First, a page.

The big deal is that there is an acute shortage of officers in the defence forces and young people are not joining, as the defence is not seen to be an attractive career when compared to other avenues available to the younger generation. The defence forces have a number of serving officers who are ready to quit, but are not being permitted to quit due to 'service exigencies', an all encompassing term that can mean anything and everything. It may be pertinent to mention that once you join the defence, you serve and leave only at the pleasure of the President of India. These officers are demoralised and likely to spread this disease to others around, and below them. This is not a healthy situation. We have a shortage of officers and we have serving officers who are not being allowed to leave, as there is no one to fill their vacancies. The morale is likely to be affected under such circumstances. This will definitely have an impact on the hands-on leadership of the military. Without good leadership how will these forces provide the requisite security to the nation, to its strategic interests, and to its core values?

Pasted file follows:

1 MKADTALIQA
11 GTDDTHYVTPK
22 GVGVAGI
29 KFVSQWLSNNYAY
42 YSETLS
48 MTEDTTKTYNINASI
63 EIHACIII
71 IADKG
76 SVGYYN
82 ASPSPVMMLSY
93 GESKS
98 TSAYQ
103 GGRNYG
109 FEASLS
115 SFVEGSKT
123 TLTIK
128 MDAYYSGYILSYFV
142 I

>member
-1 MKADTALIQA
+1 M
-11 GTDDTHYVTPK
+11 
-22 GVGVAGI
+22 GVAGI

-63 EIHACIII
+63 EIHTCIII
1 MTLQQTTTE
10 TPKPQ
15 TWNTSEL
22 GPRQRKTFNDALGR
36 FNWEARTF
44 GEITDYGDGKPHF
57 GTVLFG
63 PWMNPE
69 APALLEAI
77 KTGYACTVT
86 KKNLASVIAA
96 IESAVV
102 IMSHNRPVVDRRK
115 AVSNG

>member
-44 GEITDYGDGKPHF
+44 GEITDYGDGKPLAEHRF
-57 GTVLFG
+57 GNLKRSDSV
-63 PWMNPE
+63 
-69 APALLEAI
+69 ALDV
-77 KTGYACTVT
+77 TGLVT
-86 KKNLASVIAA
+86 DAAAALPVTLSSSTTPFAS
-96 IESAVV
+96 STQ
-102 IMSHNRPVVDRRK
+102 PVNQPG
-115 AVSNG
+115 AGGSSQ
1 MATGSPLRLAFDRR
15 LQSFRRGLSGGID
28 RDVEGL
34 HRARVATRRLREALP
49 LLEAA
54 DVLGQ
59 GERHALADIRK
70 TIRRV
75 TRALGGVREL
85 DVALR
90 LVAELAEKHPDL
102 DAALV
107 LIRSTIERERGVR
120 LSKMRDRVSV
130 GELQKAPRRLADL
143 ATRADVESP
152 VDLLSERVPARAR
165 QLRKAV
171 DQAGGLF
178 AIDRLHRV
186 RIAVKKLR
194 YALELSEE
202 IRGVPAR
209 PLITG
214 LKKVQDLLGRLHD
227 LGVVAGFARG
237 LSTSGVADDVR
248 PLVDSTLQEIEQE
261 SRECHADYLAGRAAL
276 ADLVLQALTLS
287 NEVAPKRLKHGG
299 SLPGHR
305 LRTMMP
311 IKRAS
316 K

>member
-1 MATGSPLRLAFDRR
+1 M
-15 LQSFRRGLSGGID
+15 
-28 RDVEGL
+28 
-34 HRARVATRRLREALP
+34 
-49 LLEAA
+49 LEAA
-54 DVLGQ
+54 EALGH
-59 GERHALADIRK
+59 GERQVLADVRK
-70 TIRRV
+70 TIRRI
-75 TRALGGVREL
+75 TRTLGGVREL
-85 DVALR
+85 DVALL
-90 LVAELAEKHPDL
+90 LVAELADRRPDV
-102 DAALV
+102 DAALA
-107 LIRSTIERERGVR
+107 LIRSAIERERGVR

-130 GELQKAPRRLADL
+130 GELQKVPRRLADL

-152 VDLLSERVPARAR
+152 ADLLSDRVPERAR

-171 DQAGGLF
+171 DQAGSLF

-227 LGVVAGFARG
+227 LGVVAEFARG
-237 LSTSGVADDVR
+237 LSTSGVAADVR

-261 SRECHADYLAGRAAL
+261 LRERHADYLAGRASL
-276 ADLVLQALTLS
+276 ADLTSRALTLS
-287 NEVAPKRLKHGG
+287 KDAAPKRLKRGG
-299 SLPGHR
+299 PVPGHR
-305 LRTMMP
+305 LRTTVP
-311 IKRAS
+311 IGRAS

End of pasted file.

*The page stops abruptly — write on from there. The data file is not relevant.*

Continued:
We have not had a war for a long time now and this may be a reason for the present state of affairs, where it is being felt that we could do with a smaller military and the money saved could be better utilised for development and other social schemes. One thing that we need to learn from history is that no nation can prosper if it does not have the capability, and the will, to protect its interests. A professional defence force may never have to fight anyone, but the mere fact that it is capable and the nation has the will is enough to deter any other nation from imposing its will. Can't we do with a smaller military force?